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Who owns a pre-'90 car?

ChevelleSB406

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Still have my first car, 25 years later.

1969 Chevelle, street car, pump gas, naturally aspirated, heavy, 421" small block chevy w/ iron heads, TH400 with 4k stall, 3.91 12 bolt with the goodies, 275 radial tire. Times on window are not current :) 11.58 @118 and never got a chance to start tuning on it. Its time to go through the car again, excited to fix some of my teenage mistakes in it.

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Taboma

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My first ride. My Dad wanted a Land Cruiser, and in the summer of 1971 found one at Burt Toyota in Denver. I flew up from Albuquerque on Continental and drove it home. It cost around $2,300, just a couple hundred more than a Pinto, Vega, or Bug.

It was a.hella stout 4WD. We drove all over southwestern Colorado using USGS topographical maps to find the trails to mining ghost towns. There were several times I passed Jeeps and Broncos mired in snowmelt mud. They thought a high speed running start was the best tactic. I just chugged by them in 4 low, the big six had torque to spare.
As an apprentice sparky, driving a 1950 Dodge Powerwagon with military tires and a huge rack on it for carrying, setting and pulling temp power poles, I'd put that thing in 4 -low and it would crawl through mud buried to the running boards, but keep right on chugging --- I could get out, walk next to it, or go piss, come back get in, and it would just keep chugging along with or without me. When my old journeyman told me that's how to do it, I thought he was nuts and we'd be spending the afternoon digging out, nope, not ever.
 

nameisbond

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You mean examples that actually run and drive?

😁
Yes!!!! The Jag is even tougher because they didn't sell them in the states, only Canada. Most are high miles basket cases. Its hard to find a mechanic for the V12 too.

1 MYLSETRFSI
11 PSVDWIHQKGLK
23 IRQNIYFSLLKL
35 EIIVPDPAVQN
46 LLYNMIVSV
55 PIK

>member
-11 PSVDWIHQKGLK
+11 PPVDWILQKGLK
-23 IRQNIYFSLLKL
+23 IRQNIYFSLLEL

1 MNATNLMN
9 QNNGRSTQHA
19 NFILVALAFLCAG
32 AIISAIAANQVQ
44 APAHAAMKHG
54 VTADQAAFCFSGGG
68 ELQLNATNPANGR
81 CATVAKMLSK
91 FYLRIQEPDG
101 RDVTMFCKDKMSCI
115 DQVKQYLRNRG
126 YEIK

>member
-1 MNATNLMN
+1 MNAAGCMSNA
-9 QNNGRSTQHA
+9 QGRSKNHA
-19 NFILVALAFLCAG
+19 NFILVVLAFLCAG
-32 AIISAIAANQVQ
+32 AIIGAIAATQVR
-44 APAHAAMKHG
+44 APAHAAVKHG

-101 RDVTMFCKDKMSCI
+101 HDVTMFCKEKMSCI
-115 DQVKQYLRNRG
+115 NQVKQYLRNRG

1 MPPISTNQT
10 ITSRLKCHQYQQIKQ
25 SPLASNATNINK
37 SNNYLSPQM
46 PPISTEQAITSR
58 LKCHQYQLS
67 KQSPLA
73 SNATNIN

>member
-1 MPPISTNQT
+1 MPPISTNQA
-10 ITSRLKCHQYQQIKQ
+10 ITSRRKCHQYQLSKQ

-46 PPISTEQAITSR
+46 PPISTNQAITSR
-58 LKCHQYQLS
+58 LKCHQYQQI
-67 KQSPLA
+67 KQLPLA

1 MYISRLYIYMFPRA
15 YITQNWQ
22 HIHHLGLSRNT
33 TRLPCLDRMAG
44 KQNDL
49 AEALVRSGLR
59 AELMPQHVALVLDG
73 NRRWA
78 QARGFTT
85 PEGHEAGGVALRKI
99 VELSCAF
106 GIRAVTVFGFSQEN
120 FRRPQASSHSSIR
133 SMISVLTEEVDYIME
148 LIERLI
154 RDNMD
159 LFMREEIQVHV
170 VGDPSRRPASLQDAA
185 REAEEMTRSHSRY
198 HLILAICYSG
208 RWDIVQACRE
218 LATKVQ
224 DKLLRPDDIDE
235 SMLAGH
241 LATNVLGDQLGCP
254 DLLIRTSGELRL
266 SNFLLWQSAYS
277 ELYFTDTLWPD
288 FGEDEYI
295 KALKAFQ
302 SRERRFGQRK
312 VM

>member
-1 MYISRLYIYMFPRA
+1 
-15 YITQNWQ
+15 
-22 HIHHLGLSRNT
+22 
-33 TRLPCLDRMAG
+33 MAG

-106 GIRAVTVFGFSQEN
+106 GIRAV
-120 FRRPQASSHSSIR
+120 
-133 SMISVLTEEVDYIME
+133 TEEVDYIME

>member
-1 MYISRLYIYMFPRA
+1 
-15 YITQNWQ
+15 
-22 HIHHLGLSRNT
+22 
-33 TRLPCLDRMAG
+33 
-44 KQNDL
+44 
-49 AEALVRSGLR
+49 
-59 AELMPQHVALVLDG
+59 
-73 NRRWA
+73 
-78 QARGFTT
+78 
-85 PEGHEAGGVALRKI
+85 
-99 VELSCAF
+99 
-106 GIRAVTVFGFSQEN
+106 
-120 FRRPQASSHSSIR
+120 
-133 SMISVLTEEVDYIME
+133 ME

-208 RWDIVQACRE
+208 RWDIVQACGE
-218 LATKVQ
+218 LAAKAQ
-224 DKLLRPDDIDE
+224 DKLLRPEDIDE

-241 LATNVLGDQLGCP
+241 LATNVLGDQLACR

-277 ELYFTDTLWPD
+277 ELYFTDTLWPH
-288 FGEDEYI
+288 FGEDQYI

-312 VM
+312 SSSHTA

shreve"T"

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Yes the estate's

I grew up in Ramona, Let in 96 but go back every year to see my parents/life long buddies....Good little town, I did a bunch of underground utility work/construction out in the Estates back in the day
 

92562

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Still have my first car, 25 years later.

1969 Chevelle, street car, pump gas, naturally aspirated, heavy, 421" small block chevy w/ iron heads, TH400 with 4k stall, 3.91 12 bolt with the goodies, 275 radial tire. Times on window are not current :) 11.58 @118 and never got a chance to start tuning on it. Its time to go through the car again, excited to fix some of my teenage mistakes in it.
That is so cool! I still have my first car that I bought 36 years ago. '65 Malibu SS, 406 with "special" heads, TH400 with 4K stall, 4.10 12 bolt with goodies, 28X11 Hoosier cheater slicks. Best times are 11.08 @ 125 in Pomona, 11.15 @ 123 in Fontana. Most people are shocked when they don't see a big block. Hope to see you at Fontana some time! I do play at Barona from time to time as well. My wife and I went to the prom in it, and drove off from the wedding in it. It is family!

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beerrun

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I grew up in Ramona, Let in 96 but go back every year to see my parents/life long buddies....Good little town, I did a bunch of underground utility work/construction out in the Estates back in the day
Who did you work for doing underground
 

nowski

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Super sweet 66. I wish mine was convertible. Here's mine.
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First off this thread should have read "Who Owns a Pre 80's Car".

Grads: You've posted a pic (several occasions) of your Eliminator with a bunch of bikini clad girls on your boat that was nice.

Be a Hero: Lets see how many of those bikini clad girls you can get crammed into that Caddy...
 

ChevelleSB406